Five Columbia Engineering professors have won the National Science Foundation's prestigious Faculty Early Career Development (CAREER) awards this year. Their work carries extraordinary transformative potential: Agostino Capponi is creating a framework to increase the resilience of global financial markets and other complex network systems, Dan Esposito is developing electocatalytic materials to propel a future of abundant solar fuels, Karen Kasza's research on tissue mechanics could illuminate their role in birth defects and lead to the invention of new biologically inspired materials, Ioannis Kougioumtzoglou is devising a more robust and efficient modeling technique that can transcend the limitations of current stochastic engineering dynamical systems, and James Teherani is working on a class of transistors to drive ultra-low-energy electronics. The grants, each totaling $500,000 over five years, are among the most competitive given by the NSF.
"We are so pleased for our professors, whose forefront research promises to bring innovations that will benefit humanity," says Mary Boyce, Dean of Columbia Engineering. "They join a growing cadre of NSF CAREER award winners on our faculty, whose research is addressing a wide range of challenges from sustainability to connectivity."
Agostino Capponi, assistant professor in industrial engineering and operations research and a member of the Data Science Institute, is devising a strategic decision-making framework to address risk in complex network systems, where the performance of one participant can have destabilizing effects on the entire system--as with the 2008 financial crisis. His research will break new ground in providing a fundamental understanding of incentives that manage network vulnerabilities, mitigate systemic risk, and resolve failures when institutions cannot transparently observe the entire network structure.
Drawing on these insights, supervising authorities can fashion policies capable of accounting for reactions among financial institutions responding to shocks and failures. (Read more about Capponi's research project.)
Daniel Esposito, assistant professor of chemical engineering, leads a research group that develops solar, catalytic, and electrochemical energy conversion technologies that convert abundant and renewable solar energy into storable "solar fuels" such as hydrogen. For his CAREER award, Esposito and his lab will develop new electocatalytic materials that could significantly improve the efficiency and selectivity of complex electrochemical reactions. Esposito is especially focused in exploring how electrochemical reactions occur at the buried interface between the overlayer and metal catalyst, with hopes of exploiting any unique opportunities to control chemical reaction pathways discovered there. (Read more about Esposito's research project.)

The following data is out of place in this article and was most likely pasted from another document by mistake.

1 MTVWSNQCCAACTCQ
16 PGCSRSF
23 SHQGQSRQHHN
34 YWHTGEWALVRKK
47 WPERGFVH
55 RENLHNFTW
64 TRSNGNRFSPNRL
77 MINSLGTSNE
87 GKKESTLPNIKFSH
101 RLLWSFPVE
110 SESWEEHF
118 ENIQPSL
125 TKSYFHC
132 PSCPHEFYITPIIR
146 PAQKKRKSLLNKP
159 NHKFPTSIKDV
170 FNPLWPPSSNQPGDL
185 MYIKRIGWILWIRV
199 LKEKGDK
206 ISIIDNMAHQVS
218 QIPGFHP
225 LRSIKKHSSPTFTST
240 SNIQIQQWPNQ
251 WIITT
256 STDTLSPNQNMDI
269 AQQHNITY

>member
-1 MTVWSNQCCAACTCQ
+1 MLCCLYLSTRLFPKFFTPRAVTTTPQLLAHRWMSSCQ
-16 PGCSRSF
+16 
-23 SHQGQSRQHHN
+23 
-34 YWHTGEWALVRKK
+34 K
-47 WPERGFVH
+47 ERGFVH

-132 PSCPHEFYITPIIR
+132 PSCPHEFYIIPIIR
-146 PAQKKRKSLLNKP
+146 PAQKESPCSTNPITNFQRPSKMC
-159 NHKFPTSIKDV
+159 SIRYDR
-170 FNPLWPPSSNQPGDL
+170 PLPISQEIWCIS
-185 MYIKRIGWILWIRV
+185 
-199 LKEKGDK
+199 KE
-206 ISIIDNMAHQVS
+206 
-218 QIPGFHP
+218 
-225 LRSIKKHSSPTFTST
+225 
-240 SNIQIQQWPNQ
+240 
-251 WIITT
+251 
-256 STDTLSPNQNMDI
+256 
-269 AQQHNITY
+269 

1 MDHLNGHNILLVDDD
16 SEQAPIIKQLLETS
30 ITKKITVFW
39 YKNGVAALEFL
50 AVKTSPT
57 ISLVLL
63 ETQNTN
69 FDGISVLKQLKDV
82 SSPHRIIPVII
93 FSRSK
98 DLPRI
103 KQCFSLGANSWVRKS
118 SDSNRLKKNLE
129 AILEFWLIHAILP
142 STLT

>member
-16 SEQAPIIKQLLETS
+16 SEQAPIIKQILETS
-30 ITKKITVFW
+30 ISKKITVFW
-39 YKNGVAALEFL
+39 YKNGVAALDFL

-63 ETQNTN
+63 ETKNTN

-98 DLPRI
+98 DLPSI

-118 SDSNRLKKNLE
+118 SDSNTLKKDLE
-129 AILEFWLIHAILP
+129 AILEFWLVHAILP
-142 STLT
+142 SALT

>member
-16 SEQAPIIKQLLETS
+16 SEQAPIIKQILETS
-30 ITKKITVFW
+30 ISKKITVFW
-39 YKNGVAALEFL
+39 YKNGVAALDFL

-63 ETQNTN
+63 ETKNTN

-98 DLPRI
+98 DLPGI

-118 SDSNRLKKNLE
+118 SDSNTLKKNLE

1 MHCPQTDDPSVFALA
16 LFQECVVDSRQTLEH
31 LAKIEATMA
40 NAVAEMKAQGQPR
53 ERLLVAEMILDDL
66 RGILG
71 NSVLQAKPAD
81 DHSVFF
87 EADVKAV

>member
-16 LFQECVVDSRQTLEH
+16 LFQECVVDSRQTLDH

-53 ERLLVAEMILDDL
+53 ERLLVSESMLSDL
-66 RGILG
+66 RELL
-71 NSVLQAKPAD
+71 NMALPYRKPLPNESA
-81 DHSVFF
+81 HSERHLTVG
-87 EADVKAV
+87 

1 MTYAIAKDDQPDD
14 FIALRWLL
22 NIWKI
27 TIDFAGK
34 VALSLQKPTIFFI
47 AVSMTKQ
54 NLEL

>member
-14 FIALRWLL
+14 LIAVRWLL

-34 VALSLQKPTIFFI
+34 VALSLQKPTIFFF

Karen Kasza, an assistant professor of mechanical engineering, draws on engineering, biology, and physics to understand and control how cells self-organize into functional tissues with precise mechanical and structural properties. Kasza's work on light-gated manipulation of cellular force generation and mechanics expands our understanding of embryonic development, potentially illuminating how these forces contribute to birth defects. Ultimately, she seeks tools and approaches that could enable the building of multicellular tissues and new biologically inspired materials. (Read more about Kasza's research project.)
With his NSF support, Ioannis Kougioumtzoglou, assistant professor of civil engineering and engineering mechanics, hopes to create a paradigm shift in the way modern engineering systems and structures are analyzed and designed under the presence of uncertainties. Modeling techniques require powerful mathematical tools that can account not only for complex response behaviors but also for the presence of uncertainties in the process. Current state-of-the-art methods of analysis are either highly accurate or computationally efficient, but not both. Kougioumtzoglou is pursuing fundamental research to adapt, extend, and apply path-integral-based mathematical tools and techniques from theoretical physics to determine the response and assess the reliability of stochastic engineering dynamical systems. If successful, his technique could have a major impact on a number of emerging technologies, including nano-mechanics and energy harvesting. (Read more about Kougioumtzoglou.)
James Teherani, assistant professor of electrical engineering and a member of the Data Science Institute, is working to experimentally demonstrate a new type of field-effect transistor capable of overcoming the energy limitations inherent to conventional devices, and thereby potentially enabling ultra-low-energy electronics. These transistors, known as ultra-low-energy Auger FETs, would empower a range of new applications--from long-lasting "micro-dust" sensors and implantable bioelectronics to cell phones that last a month on a single charge--driving a new wave of technological innovation. In setting the foundational physics for this innovative device concept, Teherani also hopes to broaden the understanding of Auger generation and recombination processes in quantum structures, which is critical for improving efficiency in LEDs, lasers, and photodetectors. (Read more about Teherani's research project.)
Since 2015, 17 Columbia Engineering faculty members have been honored with the NSF CAREER award.